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100 Years of Suckitude

How many of you instantly recognized that this would be an item about Washington's sports teams?

So maybe it would be more apt in a discussion of the Chicago Cubs. In fact, Washington has a great sports history. But, for years now, our teams have been underachieving up a storm. The only ones that haven't underachieved are those that were hopeless to begin with.

This year, there was a great team to watch game in and game out. The Washington Capitals. But now even the Caps have run into trouble: They're on the verge of being blown out in the very first round of the Stanley Cup Playoffs.

Meanwhile, the Wizards have come off an unbelievably dismal season. The star player, Gilbert Arenas, was injured, and was more successful as a blogger than on the court. The games were unwatchable even for those of us who, late in the evening, have a high tolerance for a totally meaningless sports-watching experience. Many a time, drifting off to sleep while watching a taped Wizards game, I said to myself, "This is so shockingly dull it's keeping me awake."

The Nats? Well, "pathetic" is the first word that comes to mind. The Nats managed to drop pretty much out of contention -- and into "maybe next year" mode -- before playing their first home game. No 9th-inning lead is safe in the hands of the Nationals relievers. Farce has marked the team off the field as well. The general manager was sacked during spring training. The 16-year-old Dominican phenom the team signed turned out to be something like 35 years old -- should've been tipped off by the gray hair and beer gut. (In the locker room, he got mad if anyone sat in his favorite chair!)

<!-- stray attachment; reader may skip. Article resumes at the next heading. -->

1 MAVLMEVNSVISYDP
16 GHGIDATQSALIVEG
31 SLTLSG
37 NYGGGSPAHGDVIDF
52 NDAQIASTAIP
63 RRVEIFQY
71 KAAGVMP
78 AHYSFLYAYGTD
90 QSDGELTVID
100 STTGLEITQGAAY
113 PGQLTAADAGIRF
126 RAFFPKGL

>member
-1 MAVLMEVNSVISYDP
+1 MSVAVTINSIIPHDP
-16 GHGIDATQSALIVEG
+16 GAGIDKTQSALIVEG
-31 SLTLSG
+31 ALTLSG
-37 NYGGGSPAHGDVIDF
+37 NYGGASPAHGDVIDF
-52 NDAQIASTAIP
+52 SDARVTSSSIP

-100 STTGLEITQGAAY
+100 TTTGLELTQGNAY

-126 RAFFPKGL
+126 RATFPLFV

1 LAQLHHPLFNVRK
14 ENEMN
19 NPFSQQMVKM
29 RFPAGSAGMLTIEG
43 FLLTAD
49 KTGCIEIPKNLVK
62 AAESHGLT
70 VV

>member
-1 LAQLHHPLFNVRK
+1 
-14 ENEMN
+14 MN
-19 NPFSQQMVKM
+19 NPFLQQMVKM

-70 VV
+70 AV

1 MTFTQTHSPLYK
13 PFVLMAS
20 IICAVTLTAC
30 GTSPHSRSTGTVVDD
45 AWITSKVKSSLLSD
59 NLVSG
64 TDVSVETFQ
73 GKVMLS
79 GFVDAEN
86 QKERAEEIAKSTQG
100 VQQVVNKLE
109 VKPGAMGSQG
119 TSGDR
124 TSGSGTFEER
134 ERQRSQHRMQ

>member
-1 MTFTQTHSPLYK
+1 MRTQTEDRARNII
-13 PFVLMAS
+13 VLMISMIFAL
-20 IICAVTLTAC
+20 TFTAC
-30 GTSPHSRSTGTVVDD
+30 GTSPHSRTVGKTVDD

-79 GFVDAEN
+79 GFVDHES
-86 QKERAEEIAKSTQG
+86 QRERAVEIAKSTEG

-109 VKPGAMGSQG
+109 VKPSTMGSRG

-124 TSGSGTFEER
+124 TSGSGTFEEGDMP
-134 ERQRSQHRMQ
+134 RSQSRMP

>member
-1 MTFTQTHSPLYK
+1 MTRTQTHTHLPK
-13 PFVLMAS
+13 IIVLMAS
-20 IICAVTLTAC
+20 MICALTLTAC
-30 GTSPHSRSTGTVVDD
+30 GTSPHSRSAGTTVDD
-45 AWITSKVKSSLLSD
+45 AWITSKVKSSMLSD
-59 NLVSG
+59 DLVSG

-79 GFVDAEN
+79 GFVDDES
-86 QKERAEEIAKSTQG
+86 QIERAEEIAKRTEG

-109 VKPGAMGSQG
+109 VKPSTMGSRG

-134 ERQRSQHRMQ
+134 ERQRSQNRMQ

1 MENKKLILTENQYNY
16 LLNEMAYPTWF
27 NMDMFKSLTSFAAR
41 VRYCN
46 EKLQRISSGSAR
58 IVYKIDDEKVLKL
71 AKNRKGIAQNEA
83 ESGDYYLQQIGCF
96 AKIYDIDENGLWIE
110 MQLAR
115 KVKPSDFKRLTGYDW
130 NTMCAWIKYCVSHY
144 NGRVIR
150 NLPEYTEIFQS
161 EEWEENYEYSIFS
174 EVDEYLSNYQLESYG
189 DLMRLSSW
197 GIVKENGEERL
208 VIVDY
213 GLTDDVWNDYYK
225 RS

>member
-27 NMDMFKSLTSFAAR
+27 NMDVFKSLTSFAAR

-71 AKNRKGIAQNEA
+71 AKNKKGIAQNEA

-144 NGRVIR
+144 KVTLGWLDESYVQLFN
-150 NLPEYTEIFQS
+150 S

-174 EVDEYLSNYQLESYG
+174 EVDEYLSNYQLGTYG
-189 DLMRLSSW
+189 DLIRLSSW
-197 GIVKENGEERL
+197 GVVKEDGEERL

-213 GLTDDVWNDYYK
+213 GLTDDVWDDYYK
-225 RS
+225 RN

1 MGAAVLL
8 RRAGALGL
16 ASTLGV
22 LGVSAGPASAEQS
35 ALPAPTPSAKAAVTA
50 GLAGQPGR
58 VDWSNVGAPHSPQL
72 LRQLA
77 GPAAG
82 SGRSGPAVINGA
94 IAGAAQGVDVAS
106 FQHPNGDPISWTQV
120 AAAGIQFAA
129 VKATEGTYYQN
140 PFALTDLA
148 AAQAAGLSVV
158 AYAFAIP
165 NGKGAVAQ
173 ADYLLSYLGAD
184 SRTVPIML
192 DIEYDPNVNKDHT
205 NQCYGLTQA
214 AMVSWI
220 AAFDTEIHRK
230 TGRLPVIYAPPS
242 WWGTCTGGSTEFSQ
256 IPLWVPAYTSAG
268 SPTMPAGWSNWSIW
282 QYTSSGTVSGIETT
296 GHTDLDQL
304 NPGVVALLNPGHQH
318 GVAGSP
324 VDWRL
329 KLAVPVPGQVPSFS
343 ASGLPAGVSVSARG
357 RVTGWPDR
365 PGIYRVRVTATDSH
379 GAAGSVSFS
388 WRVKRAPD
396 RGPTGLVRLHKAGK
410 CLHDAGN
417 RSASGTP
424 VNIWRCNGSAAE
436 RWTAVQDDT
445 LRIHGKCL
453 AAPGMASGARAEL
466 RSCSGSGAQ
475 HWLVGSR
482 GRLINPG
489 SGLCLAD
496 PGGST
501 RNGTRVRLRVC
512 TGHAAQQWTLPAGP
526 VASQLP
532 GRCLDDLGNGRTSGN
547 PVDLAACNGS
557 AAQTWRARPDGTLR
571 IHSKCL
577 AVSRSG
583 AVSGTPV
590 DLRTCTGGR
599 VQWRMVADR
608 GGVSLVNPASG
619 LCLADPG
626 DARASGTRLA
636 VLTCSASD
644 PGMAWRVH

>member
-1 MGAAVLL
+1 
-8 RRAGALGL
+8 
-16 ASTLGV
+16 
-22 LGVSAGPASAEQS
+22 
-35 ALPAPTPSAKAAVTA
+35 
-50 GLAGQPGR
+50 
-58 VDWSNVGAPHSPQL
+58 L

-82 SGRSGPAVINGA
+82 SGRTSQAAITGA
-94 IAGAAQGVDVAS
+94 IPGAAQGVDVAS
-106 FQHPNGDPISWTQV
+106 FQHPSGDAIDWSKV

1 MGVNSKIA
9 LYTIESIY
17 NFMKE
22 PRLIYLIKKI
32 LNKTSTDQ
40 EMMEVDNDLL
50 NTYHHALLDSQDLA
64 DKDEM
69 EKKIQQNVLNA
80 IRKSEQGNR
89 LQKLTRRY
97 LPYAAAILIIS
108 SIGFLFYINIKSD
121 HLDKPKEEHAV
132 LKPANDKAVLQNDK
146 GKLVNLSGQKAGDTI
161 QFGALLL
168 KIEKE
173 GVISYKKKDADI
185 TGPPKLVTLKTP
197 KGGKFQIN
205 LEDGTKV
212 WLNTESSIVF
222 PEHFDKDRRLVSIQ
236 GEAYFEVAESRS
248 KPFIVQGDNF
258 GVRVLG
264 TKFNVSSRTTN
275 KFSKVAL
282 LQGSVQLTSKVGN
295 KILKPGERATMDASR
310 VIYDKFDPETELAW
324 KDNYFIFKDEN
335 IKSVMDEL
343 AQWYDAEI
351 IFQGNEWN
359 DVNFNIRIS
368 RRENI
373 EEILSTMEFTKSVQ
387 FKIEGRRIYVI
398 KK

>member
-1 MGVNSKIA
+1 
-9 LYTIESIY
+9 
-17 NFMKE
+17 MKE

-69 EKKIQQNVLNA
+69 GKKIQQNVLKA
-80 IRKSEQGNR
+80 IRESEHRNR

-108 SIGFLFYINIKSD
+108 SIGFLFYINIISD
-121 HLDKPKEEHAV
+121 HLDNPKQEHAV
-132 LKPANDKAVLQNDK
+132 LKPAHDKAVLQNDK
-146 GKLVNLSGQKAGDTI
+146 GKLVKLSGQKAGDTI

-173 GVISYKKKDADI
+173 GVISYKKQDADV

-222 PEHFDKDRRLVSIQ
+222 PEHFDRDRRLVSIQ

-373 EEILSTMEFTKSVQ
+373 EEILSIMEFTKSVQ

The Redskins? Clowns. The owner is a shopaholic who wants to buy a championship team off the shelf. In past years he's laid out big money for expensive free agents who are past their sell-by date. Now he's giving up on the QB the team has been grooming for years and wants to take some untested hottiepants from Southern Cal in tomorrow's draft.

I guess there's always that soccer team, DC United. And the Maryland lacrosse squad. But seriously, at this rate I may have to give up on sports and try something entirely new, like reading books.

(Ah, but at least I got my Gators. -- Do you think Tebow mentioned to Obama that he didn't vote for him?)

--

Check out Howie on the Chris Buckley memoir.

By Joel Achenbach  |  April 24, 2009; 8:25 AM ET
 
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Comments

Joel, I am absolutely, positively with you on this. Even though I root for Detroit teams in the first instance, I remain certainly supportive of my second home town's teams (except when they're playing Detroit in any sport). Dan Snyder is the kind of kid in a toy store who wants to buy everything in the store, no matter what. The fact that he actually, and knowingly against the law, bulldozed trees in front of his estate so he could see the Potomac better shows what a bloody narcissist he is. He reminds me so much of Bush -- forever a "little boy" -- and he has ruined the Redskins. I'll bet the morale on that team is below sewer level.

Posted by: firsttimeblogger | April 24, 2009 9:51 AM | Report abuse